Friday, September 17, 2010

Rush and the Media

It is called sarcasm. People seem to miss it is a trap, even when the obvious absurdity is employed. Limbaugh announces "Tweak the Press"with an intro... and people still repeat the information seriously. (And did anyone taking him out of context mention the Newsweek article he was citing? "Even Babies Discriminate" Sept. 5 issue.) I don't agree with Rush on ANY social issue, but at least I know when he's manipulating the media. It's a game to him, and Carter (et al) are walking right into the trap. Sad, sad, sad. Don't play the game, people -- you end up looking bad, too.

Idiotic "progressive" Web sites quote Rush out of context, making it easier for conservatives and libertarians to point out how sloppy the left and the media are. You never look good using snippets of what people say.

How can you miss blatant absurdity? How can you miss the fact any time Rush uses a "segment theme" that there is a comedy routine involved? Do you people have absolutely no concept of bitter irony?

Sarcasm? Dry wit?

Rush and Glenn Beck are social conservatives, which I am not. I don't care about what people do in their own homes. I don't care what you do as long as you leave me alone! But, these two men sure seem to know how the trip up media morons and the "netroot" nuts.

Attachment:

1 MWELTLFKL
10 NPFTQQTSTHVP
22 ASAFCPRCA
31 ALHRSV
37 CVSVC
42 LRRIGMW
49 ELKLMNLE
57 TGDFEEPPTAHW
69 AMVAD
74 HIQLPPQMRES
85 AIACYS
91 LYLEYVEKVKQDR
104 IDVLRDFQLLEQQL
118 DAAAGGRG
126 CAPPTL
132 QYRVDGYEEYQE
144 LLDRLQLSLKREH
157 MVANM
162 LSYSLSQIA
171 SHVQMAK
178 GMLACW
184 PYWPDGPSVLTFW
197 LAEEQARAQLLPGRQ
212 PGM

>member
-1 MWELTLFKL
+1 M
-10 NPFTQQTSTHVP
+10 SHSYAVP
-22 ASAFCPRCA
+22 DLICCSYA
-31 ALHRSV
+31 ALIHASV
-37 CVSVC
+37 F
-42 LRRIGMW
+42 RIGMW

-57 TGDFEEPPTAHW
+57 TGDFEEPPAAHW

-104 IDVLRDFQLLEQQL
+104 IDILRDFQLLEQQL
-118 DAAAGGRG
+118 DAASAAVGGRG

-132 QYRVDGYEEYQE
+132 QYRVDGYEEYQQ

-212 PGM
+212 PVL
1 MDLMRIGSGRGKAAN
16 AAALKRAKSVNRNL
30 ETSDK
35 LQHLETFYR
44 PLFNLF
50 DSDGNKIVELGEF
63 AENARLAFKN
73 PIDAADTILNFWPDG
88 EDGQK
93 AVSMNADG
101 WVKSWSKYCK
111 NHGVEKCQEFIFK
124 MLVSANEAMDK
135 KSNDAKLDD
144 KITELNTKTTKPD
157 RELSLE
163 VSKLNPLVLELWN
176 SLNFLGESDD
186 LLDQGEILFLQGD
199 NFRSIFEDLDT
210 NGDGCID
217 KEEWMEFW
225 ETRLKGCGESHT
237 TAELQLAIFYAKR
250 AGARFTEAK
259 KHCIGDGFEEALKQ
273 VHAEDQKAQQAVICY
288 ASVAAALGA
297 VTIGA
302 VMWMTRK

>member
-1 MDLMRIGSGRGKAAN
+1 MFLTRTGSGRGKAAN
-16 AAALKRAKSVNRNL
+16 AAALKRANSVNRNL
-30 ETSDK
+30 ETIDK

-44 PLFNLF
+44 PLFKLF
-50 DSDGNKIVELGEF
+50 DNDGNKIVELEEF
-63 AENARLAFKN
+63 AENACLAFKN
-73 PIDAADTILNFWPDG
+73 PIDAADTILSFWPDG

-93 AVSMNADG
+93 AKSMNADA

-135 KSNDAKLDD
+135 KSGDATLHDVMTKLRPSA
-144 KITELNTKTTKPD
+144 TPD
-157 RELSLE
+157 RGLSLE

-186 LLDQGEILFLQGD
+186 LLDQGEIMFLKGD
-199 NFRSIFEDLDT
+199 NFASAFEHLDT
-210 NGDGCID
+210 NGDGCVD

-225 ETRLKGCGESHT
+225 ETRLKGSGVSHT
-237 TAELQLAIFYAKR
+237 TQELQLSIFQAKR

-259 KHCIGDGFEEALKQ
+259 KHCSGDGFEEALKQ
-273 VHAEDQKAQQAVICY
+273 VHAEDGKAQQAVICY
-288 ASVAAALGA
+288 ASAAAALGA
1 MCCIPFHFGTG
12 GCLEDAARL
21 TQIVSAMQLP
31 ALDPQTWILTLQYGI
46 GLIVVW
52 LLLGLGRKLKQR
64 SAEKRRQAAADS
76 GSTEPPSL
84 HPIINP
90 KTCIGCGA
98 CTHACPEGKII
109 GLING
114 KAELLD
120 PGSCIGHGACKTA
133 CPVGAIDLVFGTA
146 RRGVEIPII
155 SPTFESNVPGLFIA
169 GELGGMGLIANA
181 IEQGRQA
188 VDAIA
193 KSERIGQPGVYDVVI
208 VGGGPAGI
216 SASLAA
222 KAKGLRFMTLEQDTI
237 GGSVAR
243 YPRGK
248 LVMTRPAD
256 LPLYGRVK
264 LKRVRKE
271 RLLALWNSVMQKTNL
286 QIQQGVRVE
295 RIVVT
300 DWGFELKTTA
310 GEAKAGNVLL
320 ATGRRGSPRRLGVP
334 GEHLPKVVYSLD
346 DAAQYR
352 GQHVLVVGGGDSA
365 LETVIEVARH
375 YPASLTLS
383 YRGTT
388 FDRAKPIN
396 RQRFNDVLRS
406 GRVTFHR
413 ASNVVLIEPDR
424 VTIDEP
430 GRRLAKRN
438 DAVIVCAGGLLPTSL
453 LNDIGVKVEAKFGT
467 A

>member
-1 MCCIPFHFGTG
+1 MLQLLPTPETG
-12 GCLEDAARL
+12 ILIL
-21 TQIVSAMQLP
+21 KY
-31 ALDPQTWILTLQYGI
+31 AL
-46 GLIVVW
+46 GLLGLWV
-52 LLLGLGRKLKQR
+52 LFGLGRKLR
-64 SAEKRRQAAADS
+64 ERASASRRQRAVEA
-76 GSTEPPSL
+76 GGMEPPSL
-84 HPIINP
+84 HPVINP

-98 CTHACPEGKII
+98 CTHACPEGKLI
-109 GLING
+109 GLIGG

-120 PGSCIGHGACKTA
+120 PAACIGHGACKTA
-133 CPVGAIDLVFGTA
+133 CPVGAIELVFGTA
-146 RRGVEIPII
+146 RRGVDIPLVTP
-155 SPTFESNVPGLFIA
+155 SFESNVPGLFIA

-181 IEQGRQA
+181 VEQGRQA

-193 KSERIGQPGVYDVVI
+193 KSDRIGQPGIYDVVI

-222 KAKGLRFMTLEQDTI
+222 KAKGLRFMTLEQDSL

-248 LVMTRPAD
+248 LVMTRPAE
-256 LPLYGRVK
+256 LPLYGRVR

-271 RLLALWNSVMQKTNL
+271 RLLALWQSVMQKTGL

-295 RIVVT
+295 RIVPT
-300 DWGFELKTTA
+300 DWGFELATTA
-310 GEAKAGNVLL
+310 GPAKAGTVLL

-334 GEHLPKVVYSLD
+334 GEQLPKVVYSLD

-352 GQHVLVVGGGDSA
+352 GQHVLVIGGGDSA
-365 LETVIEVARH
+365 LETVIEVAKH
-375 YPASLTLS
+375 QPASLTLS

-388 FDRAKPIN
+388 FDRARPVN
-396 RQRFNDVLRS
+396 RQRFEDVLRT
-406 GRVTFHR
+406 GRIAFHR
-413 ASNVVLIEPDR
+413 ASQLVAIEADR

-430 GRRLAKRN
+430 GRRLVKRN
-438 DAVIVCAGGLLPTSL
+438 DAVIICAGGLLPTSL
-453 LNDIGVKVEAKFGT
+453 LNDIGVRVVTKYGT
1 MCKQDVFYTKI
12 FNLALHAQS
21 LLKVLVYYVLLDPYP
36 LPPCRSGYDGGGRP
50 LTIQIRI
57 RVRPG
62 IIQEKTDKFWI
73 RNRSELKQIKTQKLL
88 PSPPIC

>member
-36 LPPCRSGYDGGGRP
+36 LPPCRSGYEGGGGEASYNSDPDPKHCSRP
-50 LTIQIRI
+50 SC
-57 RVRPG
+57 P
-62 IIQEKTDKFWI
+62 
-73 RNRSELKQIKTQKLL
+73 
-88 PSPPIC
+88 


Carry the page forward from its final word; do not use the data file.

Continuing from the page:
Wednesday, September 15, 2010

GOP, Tea Party, and Trends

There is an assumption that the GOP is making a mistake when it shift to the right. I'm not so sure, in the short term, based on my travels and work this year. I've been from Florida to California, Minnesota to Texas. What I hear is a shift, a sharp shift, to conservative fiscal views -- and a deep anti-union, anti-corporation, anti-politician sentiment.

From Pew (July 16, 2010):

"In assessing their own political views, 40% of voters describe their own political views as conservative (either conservative or very conservative), 36% as moderate, and 22% as liberal (including very liberal). There are substantial differences in the way that Republican and Democratic voters describe their political views."

(http://pewresearch.org/pubs/1669/political-ideology-democrats-seen-farther-from-center-than-republicans)

Working with colleagues analyzing local views, we find a substantial "blue collar" shift to the right. Even in New Jersey, we find that 40% of "likely voter" union households support the policies of Gov. Christie.

When asked which party most closely reflects their views, not how they are registered, 29% of voters respond Republicans, 32% Democrats. That leaves a huge number of unaffiliated voters. However, when asked which party is more extreme, a strange thing is happening: more people are likely to call the Democrats "too liberal" than to describe Republicans as "too conservative." Tea Party approval remains around 38% as well. That's a significant finding and hard to ignore in this climate.

In the long term, I think both parties are losing the center. But, the GOP is following the voters -- not the other way around.